07.06.2021, 10:56

Showing support and gratitude to Agent Orange victims

"My voice is a tiny one in the dark wanting to bring light to Agent Orange victims"

For nearly a decade, Maggie Brooks, together with her friends, has donated money to build houses of gratitude for Agent Orange victims in Vietnam. She says the U.S. government should require chemical companies to ensure they no longer produce more Agent Orange and should find a way to clean the toxic chemical.

It is known that for nearly ten years, you and your friends have donated money to build houses for Agent Orange victims. What made you do that?

Very little do I know about Orange Agent and the devastating effect it has had for so many years on the Vietnamese people and their environment. Coming from Switzerland I had practically zero exposure to suffering. But in 2011, Ambassador Hoang Cong Thuỷ and VAVA wanted to invite me to see for myself what it meant to families that are victims of this horrifying toxin.

He took me to a family that was living in a small apartment. The daughter whad been completely incapacitated for over 30 years since birth, yet you could see the amazing job the parents did. I did not see any bedsides of any kind.

They have one son as well - he is blind and has some disability walking. He sings lovely and plays the a one-stringed instrument called the Đan Bầu. I was so touched that I composed a poem for him.

Maggie Brooks helped build a house of gratitude for Agent Orange victims.

-Do you have any difficulties in supporting Agent Orange victims?

I walked away knowing that I need to help and show my love for the not-so-fortunate. Of course, it was not always easy to find people willing to help especially they if they had no exposure to nor have met the Vietnamese. But I was able to get on, and our first house was built.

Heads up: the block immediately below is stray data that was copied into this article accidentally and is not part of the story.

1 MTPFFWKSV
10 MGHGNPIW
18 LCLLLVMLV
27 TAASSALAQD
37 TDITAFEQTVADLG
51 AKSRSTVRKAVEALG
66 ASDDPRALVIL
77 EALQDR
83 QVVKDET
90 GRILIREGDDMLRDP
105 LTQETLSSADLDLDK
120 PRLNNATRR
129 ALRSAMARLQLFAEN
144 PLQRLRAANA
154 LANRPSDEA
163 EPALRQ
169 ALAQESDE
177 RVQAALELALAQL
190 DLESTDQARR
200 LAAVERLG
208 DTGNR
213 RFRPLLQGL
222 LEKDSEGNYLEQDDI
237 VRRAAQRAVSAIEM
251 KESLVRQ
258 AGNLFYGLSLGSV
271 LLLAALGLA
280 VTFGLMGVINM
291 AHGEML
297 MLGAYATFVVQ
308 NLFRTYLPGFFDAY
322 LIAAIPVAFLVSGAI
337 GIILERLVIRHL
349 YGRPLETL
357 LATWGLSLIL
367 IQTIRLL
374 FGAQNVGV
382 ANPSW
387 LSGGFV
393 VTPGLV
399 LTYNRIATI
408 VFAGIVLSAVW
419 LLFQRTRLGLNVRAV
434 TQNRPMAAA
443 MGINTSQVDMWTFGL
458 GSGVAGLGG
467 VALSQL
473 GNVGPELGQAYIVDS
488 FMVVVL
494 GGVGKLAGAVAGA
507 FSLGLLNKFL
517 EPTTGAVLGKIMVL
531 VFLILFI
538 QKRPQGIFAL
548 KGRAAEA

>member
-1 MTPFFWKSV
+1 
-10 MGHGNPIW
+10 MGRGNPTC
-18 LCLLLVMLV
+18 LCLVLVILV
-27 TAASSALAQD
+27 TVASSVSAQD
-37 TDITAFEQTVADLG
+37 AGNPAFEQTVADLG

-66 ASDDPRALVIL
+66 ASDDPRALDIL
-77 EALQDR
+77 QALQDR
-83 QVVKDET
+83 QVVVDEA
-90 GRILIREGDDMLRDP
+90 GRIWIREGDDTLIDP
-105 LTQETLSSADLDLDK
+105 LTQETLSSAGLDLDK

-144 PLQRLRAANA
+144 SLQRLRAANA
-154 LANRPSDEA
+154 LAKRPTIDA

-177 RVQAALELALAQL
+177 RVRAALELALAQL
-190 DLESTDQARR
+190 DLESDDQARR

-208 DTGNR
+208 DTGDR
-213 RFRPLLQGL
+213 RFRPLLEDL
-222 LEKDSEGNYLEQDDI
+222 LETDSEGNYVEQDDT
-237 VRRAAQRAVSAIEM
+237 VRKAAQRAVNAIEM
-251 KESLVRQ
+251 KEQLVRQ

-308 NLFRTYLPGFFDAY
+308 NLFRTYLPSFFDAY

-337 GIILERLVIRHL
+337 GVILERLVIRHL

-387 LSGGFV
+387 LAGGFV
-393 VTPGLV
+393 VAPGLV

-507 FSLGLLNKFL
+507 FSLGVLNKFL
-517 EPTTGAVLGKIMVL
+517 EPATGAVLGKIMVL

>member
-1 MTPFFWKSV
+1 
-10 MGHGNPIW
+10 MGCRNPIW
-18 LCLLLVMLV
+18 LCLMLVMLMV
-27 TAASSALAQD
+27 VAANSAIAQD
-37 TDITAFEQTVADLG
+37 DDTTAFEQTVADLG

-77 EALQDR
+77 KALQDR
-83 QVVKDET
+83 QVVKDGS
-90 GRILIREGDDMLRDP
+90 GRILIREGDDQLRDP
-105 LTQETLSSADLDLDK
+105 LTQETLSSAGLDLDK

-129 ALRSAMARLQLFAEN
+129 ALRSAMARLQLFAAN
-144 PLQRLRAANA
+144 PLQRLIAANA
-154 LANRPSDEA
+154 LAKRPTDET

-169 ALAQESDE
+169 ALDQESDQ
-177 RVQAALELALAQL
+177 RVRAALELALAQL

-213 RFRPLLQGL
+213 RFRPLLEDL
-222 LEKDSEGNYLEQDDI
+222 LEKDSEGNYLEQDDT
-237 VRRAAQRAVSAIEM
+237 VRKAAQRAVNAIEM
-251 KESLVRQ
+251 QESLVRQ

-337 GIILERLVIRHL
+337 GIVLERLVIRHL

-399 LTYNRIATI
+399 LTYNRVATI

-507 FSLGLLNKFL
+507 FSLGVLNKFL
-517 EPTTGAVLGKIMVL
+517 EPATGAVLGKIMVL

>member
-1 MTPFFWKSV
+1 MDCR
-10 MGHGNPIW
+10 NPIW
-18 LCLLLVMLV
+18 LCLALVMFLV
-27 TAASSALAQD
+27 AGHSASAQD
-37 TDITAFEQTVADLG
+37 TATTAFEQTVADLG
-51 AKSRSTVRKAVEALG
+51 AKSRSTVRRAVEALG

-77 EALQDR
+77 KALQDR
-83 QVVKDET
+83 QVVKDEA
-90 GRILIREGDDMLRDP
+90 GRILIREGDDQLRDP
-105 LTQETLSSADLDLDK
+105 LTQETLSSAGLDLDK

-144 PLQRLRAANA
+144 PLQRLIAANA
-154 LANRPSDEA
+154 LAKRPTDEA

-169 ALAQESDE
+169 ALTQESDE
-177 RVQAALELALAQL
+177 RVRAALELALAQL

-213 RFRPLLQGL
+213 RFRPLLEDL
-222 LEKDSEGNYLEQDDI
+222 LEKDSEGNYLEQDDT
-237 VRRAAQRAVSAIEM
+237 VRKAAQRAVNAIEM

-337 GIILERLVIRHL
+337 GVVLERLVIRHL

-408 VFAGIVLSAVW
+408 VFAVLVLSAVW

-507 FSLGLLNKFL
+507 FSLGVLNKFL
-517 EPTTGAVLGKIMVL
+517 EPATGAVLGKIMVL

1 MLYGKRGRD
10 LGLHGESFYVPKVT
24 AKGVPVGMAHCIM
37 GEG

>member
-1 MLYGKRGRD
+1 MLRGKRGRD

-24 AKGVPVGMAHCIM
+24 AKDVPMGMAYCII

I was asked if I helped out of pity and for sure it was not that, but love and care for people that needed to feel and see they were not forgotten.

It's not necessary to make my long speeches of nice words, it is by actions demonstrating that you care, and so the second and the third house was built. And it continues. I tried to build at least one house a year. One does not need to speak the language. One only needs to care and give up something you want but most likely you do not need and it is amazing how quickly you can have the money for the first house ready.

Maggie Brooks has witnessed the consequences for victims of this terrible poison with her own eyes.

What impressed you most after completing the projects?

My voice is a tiny one in the dark that wants very much to bring some light into the darkness and despair of the victims. In a way so small one could almost say why go to the trouble. But no, we never must think that, as it's not the size of the project and how sincere you are in all you do. I met several of the families before and saw the conditions they lived in, and then when the house was no words or thank you were needed, just watching their faces was enough.

We are healthy and God gave us more than what we need -- it is not for us to horde, but to share it with those in great needs.

I learn a lot from meeting them and thanks to Amb, Thuy and VAVA I was given the opportunity in a small way to bring some light into their lives.

Deputy Minister, Ambassador Ha Kim Ngoc receives Maggie Brook.

Veterans of Thailand, the United States, Australia and South Korea have all been compensated by U.S. chemical companies. Why are Agent Orange victims in Vietnam, Laos and Cambodia debunked? Is there a special distinction in human rights?

Regarding the U.S. government I don't know what to say except first and utmost they need to admit to themselves and the world how wrong it was and promise never to do it again and demand that the chemical companies guarantee to not produce it any longer and if to find a way to detoxicate it. And of course the two governments should come to an agreement on how U.S. government and chemical plants will pay.

Valerie Mai